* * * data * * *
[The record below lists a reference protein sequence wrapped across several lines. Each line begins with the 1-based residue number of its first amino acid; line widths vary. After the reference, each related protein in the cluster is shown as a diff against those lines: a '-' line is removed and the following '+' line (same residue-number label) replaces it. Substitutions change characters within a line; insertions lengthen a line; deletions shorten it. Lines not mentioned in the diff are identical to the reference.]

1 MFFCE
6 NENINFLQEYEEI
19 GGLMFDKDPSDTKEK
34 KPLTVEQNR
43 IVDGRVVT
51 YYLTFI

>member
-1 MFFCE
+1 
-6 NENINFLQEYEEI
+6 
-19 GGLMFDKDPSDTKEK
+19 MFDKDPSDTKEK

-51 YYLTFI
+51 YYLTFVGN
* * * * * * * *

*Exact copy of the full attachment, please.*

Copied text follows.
[The record below lists a reference protein sequence wrapped across several lines. Each line begins with the 1-based residue number of its first amino acid; line widths vary. After the reference, each related protein in the cluster is shown as a diff against those lines: a '-' line is removed and the following '+' line (same residue-number label) replaces it. Substitutions change characters within a line; insertions lengthen a line; deletions shorten it. Lines not mentioned in the diff are identical to the reference.]

1 MFFCE
6 NENINFLQEYEEI
19 GGLMFDKDPSDTKEK
34 KPLTVEQNR
43 IVDGRVVT
51 YYLTFI

>member
-1 MFFCE
+1 
-6 NENINFLQEYEEI
+6 
-19 GGLMFDKDPSDTKEK
+19 MFDKDPSDTKEK

-51 YYLTFI
+51 YYLTFVGN